Audio announcements and a note in the program request that audience members stay seated for all 90 minutes of Fur and not totter off to the restrooms since the actors need full backstage access during the performance.
No need to worry, Venus Theatre. The weirdness and kink of Migdalia Cruz’s 1995 play pretty much keeps you bolted to your seat throughout.
Perversity and obsession infuse the classic Beauty and the Beast myth in Cruz’s Fur, intensely staged at the Venus Theatre under the direction of Deborah Randall.
Randall also dons a low-cut gorilla suit to play Citrona, an extremely hirsute young woman who just wants people to look beyond the hairiness and see her for who she is and for her other talents, like knowing and singing every Beatles song there is.
Pet shop owner Michael (Grant Cloyd) has a fetish for animals (the furrier the better) and is only too happy to help, buying her from a sideshow to be his wife. However, Citrona doesn’t want anything to do with Michael, having fallen in love with Nena (Karin Rosnizeck), a beautiful animal trapper he hires to provide his prospective bride with fresh food.
Nena completes this unhappy love triangle, desiring only the uninterested Michael, who is actually repulsed by her smooth, hairless skin. The action in Fur concentrates mainly on the unrequited love—or lust may be more precise—of the characters, who become more unhinged and desperate as the play goes on.
In a female-centric twist, the power in Fur lies with the beastly Citrona, who holds sway over Michael and even Nena, who is both repelled and riveted by this grunting, singing, sexual creature.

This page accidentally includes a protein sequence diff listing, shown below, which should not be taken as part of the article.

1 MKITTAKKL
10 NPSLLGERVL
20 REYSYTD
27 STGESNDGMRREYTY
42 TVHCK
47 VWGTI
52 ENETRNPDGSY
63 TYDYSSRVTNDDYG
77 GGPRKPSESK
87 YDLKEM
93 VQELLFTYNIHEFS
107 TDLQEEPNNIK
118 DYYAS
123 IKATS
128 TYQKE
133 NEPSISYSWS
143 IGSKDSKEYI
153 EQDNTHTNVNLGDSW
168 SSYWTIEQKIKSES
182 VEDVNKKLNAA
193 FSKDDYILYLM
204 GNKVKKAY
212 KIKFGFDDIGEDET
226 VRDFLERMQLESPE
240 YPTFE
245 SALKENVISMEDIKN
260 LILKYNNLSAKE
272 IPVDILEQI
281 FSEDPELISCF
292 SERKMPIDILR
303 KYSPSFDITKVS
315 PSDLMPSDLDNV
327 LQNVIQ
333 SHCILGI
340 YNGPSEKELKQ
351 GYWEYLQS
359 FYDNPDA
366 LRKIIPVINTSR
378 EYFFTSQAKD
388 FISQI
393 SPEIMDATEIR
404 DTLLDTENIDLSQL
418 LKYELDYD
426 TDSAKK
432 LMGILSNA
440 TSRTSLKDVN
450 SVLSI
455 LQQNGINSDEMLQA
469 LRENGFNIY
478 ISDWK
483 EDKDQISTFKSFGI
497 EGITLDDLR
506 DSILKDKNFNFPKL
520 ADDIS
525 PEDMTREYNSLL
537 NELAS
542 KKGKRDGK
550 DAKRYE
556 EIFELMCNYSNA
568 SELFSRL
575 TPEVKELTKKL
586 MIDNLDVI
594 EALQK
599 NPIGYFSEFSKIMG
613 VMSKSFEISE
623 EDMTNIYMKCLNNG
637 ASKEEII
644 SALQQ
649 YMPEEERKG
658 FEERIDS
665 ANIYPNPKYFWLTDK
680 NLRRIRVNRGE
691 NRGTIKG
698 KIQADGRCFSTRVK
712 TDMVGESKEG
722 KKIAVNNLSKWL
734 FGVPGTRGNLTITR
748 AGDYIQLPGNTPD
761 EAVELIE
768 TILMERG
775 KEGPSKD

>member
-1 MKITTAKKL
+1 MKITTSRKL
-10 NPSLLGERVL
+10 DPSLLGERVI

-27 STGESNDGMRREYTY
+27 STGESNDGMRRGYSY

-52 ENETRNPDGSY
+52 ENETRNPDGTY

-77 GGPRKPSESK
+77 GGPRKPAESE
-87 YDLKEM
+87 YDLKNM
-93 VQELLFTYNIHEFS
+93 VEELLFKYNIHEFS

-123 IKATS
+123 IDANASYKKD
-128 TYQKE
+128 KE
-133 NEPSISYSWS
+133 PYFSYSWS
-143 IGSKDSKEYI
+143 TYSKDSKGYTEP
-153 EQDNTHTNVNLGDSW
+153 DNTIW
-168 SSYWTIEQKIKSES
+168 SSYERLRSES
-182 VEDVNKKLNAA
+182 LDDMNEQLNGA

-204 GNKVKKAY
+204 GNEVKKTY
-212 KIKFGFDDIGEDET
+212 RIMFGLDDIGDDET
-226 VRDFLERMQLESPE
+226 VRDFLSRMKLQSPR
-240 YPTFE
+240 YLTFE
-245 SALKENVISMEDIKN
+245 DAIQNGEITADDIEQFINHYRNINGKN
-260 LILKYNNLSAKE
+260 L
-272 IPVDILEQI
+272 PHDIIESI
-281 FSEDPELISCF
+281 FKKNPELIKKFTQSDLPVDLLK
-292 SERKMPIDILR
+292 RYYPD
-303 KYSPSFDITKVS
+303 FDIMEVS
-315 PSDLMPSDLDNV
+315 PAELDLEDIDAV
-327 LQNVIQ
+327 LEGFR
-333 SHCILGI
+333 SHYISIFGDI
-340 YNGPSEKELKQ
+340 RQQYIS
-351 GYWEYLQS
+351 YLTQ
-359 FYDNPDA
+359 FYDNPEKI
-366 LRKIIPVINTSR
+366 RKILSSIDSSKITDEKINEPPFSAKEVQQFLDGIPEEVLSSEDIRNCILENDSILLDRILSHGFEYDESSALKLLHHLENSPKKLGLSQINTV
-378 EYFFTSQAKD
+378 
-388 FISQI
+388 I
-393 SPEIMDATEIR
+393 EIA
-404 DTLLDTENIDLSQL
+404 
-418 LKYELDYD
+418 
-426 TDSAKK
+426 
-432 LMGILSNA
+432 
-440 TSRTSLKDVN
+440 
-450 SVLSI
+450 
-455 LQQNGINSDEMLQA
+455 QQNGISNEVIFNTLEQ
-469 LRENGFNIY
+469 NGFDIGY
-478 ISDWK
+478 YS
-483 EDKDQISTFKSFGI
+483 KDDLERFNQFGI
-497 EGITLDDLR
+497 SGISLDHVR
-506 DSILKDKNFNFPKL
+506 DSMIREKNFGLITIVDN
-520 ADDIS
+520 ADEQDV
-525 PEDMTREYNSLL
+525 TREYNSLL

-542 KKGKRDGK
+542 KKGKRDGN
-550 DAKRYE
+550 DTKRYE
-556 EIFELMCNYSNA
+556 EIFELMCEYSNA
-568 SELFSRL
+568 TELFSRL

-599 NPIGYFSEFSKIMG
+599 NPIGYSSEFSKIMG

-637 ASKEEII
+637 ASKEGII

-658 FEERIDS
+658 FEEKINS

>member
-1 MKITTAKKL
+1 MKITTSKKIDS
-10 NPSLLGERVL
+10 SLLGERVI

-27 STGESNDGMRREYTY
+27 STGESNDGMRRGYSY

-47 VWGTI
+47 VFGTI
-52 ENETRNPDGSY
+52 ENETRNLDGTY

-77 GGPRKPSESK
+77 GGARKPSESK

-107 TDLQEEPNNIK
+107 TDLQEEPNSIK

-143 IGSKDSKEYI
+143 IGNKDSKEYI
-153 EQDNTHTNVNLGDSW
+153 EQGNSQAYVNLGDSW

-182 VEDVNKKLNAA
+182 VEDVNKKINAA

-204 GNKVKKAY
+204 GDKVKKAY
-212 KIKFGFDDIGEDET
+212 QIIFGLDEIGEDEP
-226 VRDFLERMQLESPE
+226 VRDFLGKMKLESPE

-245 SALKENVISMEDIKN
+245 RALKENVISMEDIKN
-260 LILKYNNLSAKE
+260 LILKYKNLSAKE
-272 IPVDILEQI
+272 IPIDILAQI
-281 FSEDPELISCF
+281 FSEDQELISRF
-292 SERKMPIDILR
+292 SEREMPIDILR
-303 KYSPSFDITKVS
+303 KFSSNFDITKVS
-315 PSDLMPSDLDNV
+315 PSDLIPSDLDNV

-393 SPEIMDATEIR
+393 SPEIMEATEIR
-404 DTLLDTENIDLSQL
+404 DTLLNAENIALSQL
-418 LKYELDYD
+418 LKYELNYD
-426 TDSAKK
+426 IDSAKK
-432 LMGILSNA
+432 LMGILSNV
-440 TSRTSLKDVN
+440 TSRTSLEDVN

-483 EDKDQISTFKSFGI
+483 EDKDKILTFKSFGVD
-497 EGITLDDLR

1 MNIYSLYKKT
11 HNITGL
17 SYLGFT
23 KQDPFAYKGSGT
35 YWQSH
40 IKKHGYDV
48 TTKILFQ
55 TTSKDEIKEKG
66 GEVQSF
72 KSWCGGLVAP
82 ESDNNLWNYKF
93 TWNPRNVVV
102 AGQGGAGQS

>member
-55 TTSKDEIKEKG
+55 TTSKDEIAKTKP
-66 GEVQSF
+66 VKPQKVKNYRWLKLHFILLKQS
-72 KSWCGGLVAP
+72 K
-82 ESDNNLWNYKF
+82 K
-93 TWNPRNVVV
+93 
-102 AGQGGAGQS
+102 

Fur is plenty bizarre, from the bold, aberrant performances by the trio of actors to the sometimes hallucinatory quality of the sound, lights and staging. Contrast this to Citrona belting out Beatles songs, which also pop up in the sound design, and you wonder if you’ve embarked on a secondhand acid trip.
However, looking past the freak show kinkiness you begin to understand that Citrona’s not the only one in a cage. In reality, the other characters—and all of us, really—are imprisoned by our untoward desires and the agony they cause us.
Fur’s frenzied climax deviates from its fairytale roots. There can be no happily ever after for the obsessed.
Fur by Migdalia Cruz . Directed by Deborah Randall . Featuring Grant Cloyd, Deborah Randall, Karin Rosnizeck . Assistant Director: Amy Belschner-Rhodes . Lighting and Scenic Designer: Amy Belschner-Rhodes . Sound Designer: Neil McFadden. Props and costumes: Deborah Randall . Stage Management: Lydia Howard. Produced by Venus Theatre . Reviewed by Jayne Blanchard.